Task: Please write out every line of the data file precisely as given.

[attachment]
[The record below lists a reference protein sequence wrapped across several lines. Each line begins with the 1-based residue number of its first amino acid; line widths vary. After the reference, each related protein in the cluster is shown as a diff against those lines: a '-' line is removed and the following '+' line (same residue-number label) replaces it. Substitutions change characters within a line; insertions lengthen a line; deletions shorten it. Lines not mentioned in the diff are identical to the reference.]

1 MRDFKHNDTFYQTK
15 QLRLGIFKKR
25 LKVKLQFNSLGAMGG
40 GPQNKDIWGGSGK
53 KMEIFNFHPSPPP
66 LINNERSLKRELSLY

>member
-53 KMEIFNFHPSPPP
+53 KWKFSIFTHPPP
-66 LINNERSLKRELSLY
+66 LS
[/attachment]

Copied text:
[The record below lists a reference protein sequence wrapped across several lines. Each line begins with the 1-based residue number of its first amino acid; line widths vary. After the reference, each related protein in the cluster is shown as a diff against those lines: a '-' line is removed and the following '+' line (same residue-number label) replaces it. Substitutions change characters within a line; insertions lengthen a line; deletions shorten it. Lines not mentioned in the diff are identical to the reference.]

1 MRDFKHNDTFYQTK
15 QLRLGIFKKR
25 LKVKLQFNSLGAMGG
40 GPQNKDIWGGSGK
53 KMEIFNFHPSPPP
66 LINNERSLKRELSLY

>member
-53 KMEIFNFHPSPPP
+53 KWKFSIFTHPPP
-66 LINNERSLKRELSLY
+66 LS